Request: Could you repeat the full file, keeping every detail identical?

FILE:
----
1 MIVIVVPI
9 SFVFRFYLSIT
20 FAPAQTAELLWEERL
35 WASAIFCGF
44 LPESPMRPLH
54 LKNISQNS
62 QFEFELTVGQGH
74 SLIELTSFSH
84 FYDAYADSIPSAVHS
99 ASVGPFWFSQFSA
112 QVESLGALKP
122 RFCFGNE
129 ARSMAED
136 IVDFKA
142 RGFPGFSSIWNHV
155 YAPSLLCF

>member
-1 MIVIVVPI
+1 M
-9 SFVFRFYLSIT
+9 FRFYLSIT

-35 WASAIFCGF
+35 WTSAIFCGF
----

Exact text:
1 MIVIVVPI
9 SFVFRFYLSIT
20 FAPAQTAELLWEERL
35 WASAIFCGF
44 LPESPMRPLH
54 LKNISQNS
62 QFEFELTVGQGH
74 SLIELTSFSH
84 FYDAYADSIPSAVHS
99 ASVGPFWFSQFSA
112 QVESLGALKP
122 RFCFGNE
129 ARSMAED
136 IVDFKA
142 RGFPGFSSIWNHV
155 YAPSLLCF

>member
-1 MIVIVVPI
+1 M
-9 SFVFRFYLSIT
+9 FRFYLSIT

-35 WASAIFCGF
+35 WTSAIFCGF